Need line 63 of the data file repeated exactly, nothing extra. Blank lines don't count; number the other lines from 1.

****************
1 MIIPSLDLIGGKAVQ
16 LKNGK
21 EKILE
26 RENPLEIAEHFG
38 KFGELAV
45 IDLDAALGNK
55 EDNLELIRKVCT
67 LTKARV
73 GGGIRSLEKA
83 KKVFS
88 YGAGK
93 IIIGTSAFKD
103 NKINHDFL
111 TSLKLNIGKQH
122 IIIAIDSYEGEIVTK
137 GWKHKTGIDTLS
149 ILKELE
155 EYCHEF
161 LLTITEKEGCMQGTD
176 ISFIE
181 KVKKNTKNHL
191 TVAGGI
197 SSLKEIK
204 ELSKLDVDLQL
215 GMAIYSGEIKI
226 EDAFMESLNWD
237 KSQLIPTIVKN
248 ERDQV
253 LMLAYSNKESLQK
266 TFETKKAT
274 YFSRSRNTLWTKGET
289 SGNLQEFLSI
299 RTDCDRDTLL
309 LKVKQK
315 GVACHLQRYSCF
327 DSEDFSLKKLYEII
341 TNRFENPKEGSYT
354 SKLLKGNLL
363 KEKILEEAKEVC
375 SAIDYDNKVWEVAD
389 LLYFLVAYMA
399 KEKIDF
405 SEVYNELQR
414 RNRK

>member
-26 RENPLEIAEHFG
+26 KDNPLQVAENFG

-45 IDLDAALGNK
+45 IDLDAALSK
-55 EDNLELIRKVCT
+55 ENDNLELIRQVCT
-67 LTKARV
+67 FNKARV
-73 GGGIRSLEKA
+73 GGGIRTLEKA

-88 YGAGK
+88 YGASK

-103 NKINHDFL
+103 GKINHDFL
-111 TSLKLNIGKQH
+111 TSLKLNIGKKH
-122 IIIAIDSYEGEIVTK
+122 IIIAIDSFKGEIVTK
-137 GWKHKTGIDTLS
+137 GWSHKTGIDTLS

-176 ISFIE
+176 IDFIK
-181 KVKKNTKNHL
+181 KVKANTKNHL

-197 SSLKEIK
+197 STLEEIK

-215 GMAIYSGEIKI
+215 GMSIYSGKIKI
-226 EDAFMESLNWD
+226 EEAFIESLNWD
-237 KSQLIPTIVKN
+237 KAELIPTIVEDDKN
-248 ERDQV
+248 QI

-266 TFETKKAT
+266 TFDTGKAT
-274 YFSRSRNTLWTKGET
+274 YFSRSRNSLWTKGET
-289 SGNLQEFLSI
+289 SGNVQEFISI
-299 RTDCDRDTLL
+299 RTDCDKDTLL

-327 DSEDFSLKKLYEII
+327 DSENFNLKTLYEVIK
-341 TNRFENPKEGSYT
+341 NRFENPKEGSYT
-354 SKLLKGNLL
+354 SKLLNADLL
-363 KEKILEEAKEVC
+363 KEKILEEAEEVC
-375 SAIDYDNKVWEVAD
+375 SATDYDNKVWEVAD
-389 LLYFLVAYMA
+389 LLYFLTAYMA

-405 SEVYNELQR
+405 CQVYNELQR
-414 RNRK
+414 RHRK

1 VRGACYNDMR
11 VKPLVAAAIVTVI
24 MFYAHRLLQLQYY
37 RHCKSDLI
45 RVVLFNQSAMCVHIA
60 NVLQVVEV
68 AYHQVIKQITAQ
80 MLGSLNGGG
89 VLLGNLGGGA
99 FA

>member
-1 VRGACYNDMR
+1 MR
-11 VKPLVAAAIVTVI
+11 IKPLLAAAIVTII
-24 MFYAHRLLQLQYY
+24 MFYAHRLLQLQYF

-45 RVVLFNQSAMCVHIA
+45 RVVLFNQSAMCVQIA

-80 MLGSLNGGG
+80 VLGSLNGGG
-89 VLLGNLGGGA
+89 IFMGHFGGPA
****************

+122 IIIAIDSFKGEIVTK